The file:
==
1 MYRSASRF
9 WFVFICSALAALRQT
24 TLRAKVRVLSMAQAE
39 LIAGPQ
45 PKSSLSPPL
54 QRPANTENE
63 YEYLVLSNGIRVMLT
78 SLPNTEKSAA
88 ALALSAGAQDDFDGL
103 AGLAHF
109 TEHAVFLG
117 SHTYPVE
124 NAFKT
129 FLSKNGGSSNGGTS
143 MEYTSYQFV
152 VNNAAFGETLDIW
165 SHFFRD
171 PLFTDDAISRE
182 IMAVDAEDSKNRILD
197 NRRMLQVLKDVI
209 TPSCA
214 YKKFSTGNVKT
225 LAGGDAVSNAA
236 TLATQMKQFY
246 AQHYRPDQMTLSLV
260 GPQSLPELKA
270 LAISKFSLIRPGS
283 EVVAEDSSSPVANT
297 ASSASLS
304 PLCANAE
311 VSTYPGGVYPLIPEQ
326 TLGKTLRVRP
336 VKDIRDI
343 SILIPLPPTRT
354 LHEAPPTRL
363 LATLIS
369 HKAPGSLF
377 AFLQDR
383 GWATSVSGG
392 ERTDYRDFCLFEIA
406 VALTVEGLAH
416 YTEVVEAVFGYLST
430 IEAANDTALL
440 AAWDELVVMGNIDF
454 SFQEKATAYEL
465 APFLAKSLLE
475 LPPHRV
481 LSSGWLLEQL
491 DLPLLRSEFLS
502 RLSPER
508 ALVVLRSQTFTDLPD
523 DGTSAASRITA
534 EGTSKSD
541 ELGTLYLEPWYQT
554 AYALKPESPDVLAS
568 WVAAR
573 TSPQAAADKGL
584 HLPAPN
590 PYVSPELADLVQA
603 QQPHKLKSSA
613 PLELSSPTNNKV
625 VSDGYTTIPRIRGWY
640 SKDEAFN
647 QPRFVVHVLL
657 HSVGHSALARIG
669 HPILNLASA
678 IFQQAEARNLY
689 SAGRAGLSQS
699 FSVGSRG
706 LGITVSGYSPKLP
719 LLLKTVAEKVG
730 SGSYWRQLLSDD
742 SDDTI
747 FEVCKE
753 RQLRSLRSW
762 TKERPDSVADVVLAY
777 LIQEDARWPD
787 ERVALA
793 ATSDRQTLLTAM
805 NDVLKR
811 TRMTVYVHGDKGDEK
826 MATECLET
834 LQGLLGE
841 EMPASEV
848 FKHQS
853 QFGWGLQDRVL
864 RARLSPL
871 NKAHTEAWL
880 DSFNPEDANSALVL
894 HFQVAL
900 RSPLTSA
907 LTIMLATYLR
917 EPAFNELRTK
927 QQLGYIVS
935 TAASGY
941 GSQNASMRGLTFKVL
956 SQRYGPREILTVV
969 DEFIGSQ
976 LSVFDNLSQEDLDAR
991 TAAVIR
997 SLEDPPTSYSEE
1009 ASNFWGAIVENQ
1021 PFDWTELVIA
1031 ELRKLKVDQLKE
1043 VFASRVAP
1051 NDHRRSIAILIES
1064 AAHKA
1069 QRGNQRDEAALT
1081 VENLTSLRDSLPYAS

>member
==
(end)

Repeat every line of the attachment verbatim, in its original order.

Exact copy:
1 MYRSASRF
9 WFVFICSALAALRQT
24 TLRAKVRVLSMAQAE
39 LIAGPQ
45 PKSSLSPPL
54 QRPANTENE
63 YEYLVLSNGIRVMLT
78 SLPNTEKSAA
88 ALALSAGAQDDFDGL
103 AGLAHF
109 TEHAVFLG
117 SHTYPVE
124 NAFKT
129 FLSKNGGSSNGGTS
143 MEYTSYQFV
152 VNNAAFGETLDIW
165 SHFFRD
171 PLFTDDAISRE
182 IMAVDAEDSKNRILD
197 NRRMLQVLKDVI
209 TPSCA
214 YKKFSTGNVKT
225 LAGGDAVSNAA
236 TLATQMKQFY
246 AQHYRPDQMTLSLV
260 GPQSLPELKA
270 LAISKFSLIRPGS
283 EVVAEDSSSPVANT
297 ASSASLS
304 PLCANAE
311 VSTYPGGVYPLIPEQ
326 TLGKTLRVRP
336 VKDIRDI
343 SILIPLPPTRT
354 LHEAPPTRL
363 LATLIS
369 HKAPGSLF
377 AFLQDR
383 GWATSVSGG
392 ERTDYRDFCLFEIA
406 VALTVEGLAH
416 YTEVVEAVFGYLST
430 IEAANDTALL
440 AAWDELVVMGNIDF
454 SFQEKATAYEL
465 APFLAKSLLE
475 LPPHRV
481 LSSGWLLEQL
491 DLPLLRSEFLS
502 RLSPER
508 ALVVLRSQTFTDLPD
523 DGTSAASRITA
534 EGTSKSD
541 ELGTLYLEPWYQT
554 AYALKPESPDVLAS
568 WVAAR
573 TSPQAAADKGL
584 HLPAPN
590 PYVSPELADLVQA
603 QQPHKLKSSA
613 PLELSSPTNNKV
625 VSDGYTTIPRIRGWY
640 SKDEAFN
647 QPRFVVHVLL
657 HSVGHSALARIG
669 HPILNLASA
678 IFQQAEARNLY
689 SAGRAGLSQS
699 FSVGSRG
706 LGITVSGYSPKLP
719 LLLKTVAEKVG
730 SGSYWRQLLSDD
742 SDDTI
747 FEVCKE
753 RQLRSLRSW
762 TKERPDSVADVVLAY
777 LIQEDARWPD
787 ERVALA
793 ATSDRQTLLTAM
805 NDVLKR
811 TRMTVYVHGDKGDEK
826 MATECLET
834 LQGLLGE
841 EMPASEV
848 FKHQS
853 QFGWGLQDRVL
864 RARLSPL
871 NKAHTEAWL
880 DSFNPEDANSALVL
894 HFQVAL
900 RSPLTSA
907 LTIMLATYLR
917 EPAFNELRTK
927 QQLGYIVS
935 TAASGY
941 GSQNASMRGLTFKVL
956 SQRYGPREILTVV
969 DEFIGSQ
976 LSVFDNLSQEDLDAR
991 TAAVIR
997 SLEDPPTSYSEE
1009 ASNFWGAIVENQ
1021 PFDWTELVIA
1031 ELRKLKVDQLKE
1043 VFASRVAP
1051 NDHRRSIAILIES
1064 AAHKA
1069 QRGNQRDEAALT
1081 VENLTSLRDSLPYAS

>member